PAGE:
As the Beaker Symposium on the Family reaches its 8th glorious day, I can feel that it's time I made clear what the Beaker Symposium on the Family is meant to achieve.
It is not meant to define Beaker doctrine. This is partly because we don't actually have any. But mostly because, if we did, it would be me defining it. It's more of a conversation, where people who have had contact with what we theologically define as "the Real World" tell me what they'd like, and I tell them no.
What happens is that we pick the subject of the day, then go off into small groups to discuss it. Each group writes their opinions - if that's not too strong a word - on flip-chart paper, then they come back and present their findings through the medium of mime or interpretive dance. Meanwhile everybody else strokes their chins, chews the ends of their glasses, and nods sagely.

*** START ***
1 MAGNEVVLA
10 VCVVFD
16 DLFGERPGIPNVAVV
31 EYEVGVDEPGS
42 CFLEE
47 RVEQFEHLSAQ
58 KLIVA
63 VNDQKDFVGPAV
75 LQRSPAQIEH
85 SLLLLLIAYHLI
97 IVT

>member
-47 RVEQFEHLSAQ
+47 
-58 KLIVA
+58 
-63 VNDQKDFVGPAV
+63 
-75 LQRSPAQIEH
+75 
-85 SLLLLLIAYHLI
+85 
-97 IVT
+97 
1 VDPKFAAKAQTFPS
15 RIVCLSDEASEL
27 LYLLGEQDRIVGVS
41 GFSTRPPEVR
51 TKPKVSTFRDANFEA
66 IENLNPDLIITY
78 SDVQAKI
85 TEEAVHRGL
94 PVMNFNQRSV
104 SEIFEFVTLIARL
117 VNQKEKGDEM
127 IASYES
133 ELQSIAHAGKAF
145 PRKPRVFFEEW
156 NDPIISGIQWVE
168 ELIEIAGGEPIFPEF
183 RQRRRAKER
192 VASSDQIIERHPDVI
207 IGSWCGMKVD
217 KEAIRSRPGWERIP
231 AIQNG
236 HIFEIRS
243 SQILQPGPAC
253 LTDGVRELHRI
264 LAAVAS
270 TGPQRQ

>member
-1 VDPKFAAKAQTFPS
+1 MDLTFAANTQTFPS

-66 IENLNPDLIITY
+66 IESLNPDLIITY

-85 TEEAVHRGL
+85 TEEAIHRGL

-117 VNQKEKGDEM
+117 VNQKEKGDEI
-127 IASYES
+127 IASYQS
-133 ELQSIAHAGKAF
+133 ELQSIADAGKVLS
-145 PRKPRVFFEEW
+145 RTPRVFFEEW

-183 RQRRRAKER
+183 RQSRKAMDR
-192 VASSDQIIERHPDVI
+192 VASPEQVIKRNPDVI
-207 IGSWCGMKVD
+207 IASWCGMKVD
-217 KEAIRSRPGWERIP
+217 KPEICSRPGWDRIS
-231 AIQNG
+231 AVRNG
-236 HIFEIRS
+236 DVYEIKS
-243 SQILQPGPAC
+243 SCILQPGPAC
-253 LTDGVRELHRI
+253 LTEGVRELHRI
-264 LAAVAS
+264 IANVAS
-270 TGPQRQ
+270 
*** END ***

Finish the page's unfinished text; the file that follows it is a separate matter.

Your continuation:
At the end of the Symposium, we will take all the flip chart paper, and turn it into a giant papier mache model of June Whitfield. Then I will tell everybody to carry on believing what I tell them.
I should correct the press speculation around one of the leaks from one of the groups. When Chazberry said that "gay people have many gifts", what was not reported was what she thought those gifts were. Contrary to popular speculation, she didn't mean in music, creative arts and keeping quiet about their orientation when they're in high office. No. She meant shape-shifting, extraordinary strength and resisting evil. Turns out she was thinking about the X-men. We may never find out the source of her confusion. And to be honest, we're not going to look too hard.